LONDON (AP) – Alfie Evans, a sick British toddler whose parents received support for treatment at the Vatican Children's Hospital during a protracted litigation by the Pope, died on early Saturday, five days after his release
The Parents Kate James and Tom Evans announced the death of their 23-month-old son on social media and said they were "heartbroken." Alfie had a rare degenerative brain disease that left him with almost no brain function, and several courts ruled that it was not in his interest to keep him alive.
"My gladiator put down his shield and got his wings at 02:30." Evans, 21, said in Facebook Post with a broken heart and crying emojis.
Alfie's case sparked a medical ethics debate that resonated far beyond Britain. Doctors in Liverpool, England, who monitored his care said that further treatment was in vain and he could die. But his parents fought for months to convince the judges that they could take him to the Vatican hospital, where the livelihood was to be secured.
Pope Francis, who had publicly supported the Evans and James campaign, wrote his condolences on Twitter on Saturday
"I am deeply touched by the death of little Alfie," said Francis. "Today I pray especially for his parents how God the Father receives him in his tender embrace."
Italy even granted Alfie citizenship and put a military plane on standby to transport it to Rome if the courts allowed it.  Italian Foreign Minister Angelino Alfano tweeted on Saturday: "Goodbye, little Alfie, we loved you."
The tensions between the toddler's parents and the hospital had waned in recent days. Evans, who had previously said doctors were wrong about Alfie's prognosis and threatened to resume the fight for care in court, demanded a ceasefire and promised to work with the hospital staff to give his son "dignity and comfort." ,
"He was turned upside down by the intense focus on Alfie and his situation," Evans said Thursday in front of Liverpool's Alder Hey Children's Hospital, where Alfie was treated for more than a year.
He thanked the hospital staff for their dignity and professionalism, while for them it must be an incredibly difficult time.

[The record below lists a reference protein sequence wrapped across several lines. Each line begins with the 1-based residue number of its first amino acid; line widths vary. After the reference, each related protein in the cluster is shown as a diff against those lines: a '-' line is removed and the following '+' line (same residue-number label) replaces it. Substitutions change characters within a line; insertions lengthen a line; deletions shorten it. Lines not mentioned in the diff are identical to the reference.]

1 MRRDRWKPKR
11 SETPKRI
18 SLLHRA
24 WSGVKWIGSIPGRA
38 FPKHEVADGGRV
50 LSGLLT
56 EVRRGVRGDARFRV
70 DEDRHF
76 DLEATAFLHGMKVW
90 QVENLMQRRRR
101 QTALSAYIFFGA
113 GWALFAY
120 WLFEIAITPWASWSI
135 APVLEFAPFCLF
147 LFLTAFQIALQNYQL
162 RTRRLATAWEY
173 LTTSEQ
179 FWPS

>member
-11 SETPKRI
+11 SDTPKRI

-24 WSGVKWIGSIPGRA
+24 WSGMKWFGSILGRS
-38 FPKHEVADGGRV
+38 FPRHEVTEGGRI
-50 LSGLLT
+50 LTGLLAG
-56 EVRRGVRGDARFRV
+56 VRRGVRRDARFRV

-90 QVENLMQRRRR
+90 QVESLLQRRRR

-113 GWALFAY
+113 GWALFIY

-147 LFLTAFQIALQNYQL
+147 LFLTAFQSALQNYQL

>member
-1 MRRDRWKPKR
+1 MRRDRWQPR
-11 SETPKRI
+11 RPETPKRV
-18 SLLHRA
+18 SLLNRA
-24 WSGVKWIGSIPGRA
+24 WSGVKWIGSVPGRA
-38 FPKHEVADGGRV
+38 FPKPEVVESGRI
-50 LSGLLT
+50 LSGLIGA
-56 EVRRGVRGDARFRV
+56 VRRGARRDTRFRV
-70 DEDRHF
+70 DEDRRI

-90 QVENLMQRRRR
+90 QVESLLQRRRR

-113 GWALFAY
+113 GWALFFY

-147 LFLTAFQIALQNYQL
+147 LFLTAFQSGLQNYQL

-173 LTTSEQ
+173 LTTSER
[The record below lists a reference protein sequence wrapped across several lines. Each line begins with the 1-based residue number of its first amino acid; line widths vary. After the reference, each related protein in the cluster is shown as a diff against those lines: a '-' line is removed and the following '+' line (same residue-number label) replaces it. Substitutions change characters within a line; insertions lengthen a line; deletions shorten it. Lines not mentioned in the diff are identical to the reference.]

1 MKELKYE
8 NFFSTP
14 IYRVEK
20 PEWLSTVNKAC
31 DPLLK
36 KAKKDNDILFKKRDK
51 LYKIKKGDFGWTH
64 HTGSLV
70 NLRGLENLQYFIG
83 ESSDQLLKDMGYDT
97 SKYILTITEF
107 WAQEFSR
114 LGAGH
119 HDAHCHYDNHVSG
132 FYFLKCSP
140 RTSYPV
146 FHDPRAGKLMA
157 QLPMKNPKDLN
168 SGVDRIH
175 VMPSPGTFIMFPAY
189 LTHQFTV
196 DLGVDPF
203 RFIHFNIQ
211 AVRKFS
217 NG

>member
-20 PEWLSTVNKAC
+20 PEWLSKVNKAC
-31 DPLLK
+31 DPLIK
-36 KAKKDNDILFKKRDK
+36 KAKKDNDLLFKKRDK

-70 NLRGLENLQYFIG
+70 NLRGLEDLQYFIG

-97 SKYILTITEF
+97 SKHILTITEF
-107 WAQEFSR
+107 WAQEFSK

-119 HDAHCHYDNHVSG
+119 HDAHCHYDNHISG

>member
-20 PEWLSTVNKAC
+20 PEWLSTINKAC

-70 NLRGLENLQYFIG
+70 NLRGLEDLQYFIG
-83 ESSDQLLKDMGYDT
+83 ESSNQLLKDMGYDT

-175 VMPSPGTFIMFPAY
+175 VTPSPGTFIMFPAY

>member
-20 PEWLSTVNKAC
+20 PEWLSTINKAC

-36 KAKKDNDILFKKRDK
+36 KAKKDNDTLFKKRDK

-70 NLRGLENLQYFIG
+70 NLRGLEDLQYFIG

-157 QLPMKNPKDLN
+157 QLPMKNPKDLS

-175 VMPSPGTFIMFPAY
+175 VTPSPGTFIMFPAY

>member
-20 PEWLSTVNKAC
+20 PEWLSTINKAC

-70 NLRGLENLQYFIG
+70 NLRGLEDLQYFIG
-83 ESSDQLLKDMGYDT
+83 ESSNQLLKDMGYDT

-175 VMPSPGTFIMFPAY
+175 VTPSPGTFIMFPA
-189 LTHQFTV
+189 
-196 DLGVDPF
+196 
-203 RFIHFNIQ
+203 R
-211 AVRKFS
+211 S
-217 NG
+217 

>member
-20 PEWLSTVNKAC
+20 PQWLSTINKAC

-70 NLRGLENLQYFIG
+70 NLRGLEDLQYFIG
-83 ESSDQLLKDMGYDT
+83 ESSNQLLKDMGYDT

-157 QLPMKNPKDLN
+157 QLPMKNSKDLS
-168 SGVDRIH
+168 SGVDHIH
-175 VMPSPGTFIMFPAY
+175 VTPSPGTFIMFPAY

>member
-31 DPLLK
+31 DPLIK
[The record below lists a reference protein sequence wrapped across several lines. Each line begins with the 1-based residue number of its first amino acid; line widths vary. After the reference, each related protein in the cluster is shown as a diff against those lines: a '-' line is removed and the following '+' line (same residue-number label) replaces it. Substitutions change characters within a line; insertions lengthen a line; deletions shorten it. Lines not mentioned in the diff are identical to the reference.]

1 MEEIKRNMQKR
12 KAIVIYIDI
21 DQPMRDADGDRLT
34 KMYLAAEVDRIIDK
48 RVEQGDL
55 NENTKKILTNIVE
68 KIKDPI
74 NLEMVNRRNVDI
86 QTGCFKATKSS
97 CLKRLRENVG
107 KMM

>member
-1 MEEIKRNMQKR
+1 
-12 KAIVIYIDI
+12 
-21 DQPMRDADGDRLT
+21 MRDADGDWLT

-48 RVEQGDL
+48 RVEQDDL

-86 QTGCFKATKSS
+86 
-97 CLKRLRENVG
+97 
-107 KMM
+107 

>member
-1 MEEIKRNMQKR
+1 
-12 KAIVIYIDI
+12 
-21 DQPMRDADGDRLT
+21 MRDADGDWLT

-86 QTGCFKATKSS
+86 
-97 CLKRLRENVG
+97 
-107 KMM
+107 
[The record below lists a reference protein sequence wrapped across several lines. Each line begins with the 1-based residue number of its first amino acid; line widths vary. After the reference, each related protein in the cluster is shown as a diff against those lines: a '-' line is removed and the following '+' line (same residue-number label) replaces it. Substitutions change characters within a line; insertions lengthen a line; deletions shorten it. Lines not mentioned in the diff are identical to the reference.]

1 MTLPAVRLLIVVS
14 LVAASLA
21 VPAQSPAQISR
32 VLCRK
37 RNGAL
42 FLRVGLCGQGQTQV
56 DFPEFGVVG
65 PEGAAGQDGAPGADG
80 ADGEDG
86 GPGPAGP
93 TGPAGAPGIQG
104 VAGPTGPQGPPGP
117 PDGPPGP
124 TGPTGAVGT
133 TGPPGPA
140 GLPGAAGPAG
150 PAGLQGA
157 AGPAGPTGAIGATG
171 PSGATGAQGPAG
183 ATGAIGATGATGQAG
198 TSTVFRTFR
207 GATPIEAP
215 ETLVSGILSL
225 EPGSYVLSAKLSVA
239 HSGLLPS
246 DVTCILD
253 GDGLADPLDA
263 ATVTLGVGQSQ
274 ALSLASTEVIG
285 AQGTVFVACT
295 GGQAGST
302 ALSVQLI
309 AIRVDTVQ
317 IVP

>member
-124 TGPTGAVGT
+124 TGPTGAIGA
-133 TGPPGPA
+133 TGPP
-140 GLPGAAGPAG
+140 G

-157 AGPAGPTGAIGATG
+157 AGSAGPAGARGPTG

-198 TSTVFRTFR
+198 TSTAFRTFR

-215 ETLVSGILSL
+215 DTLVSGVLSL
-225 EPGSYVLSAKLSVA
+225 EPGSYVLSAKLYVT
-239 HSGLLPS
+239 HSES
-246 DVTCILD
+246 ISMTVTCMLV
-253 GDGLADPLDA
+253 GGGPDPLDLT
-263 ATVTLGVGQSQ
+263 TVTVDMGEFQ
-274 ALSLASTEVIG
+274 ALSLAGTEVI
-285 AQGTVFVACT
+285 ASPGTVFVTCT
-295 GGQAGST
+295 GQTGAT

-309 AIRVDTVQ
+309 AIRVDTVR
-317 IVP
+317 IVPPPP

Under British law, courts are asked to intervene when parents and physicians disagree about the treatment of a child, in which case the rights of the child override the parents' right to decide what is best for their offspring
Alder Hey issued a statement expressing "wholehearted sympathy and condolence to Alfie's family."
We feel deeply for Alfie, Kate, Tom, and all his family, and our thoughts are with them ", it said in the statement. "It was a devastating trip for them, and we would demand that their privacy and the privacy of Alder Hey's employees be respected."
Alfie's case received great attention outside Britain, especially in Catholic countries. Pope Francis met with Evans and appealed that the wishes of the boy's parents should be respected, saying that only God could decide who would die.
Officials in largely Catholic Poland and Italy have criticized the British courts and the state health service  A leading Italian legal politician, the Venetian Governor Luca Zaia, said the "so-called civilized world has delivered the latest evidence of enormous discourtesy" ,
Supporters of the parents regularly held angry protests outside the hospital trying to storm its entrance. People left flowers outside the hospital on Saturday, but Alder Hey asked to leave memories in a park next door so that the work of the hospital was not interrupted.
Alfie's mother, 20-year-old Kate James, wrote that she was heartbroken over Alfie's death, but added, "Thank you all for your support."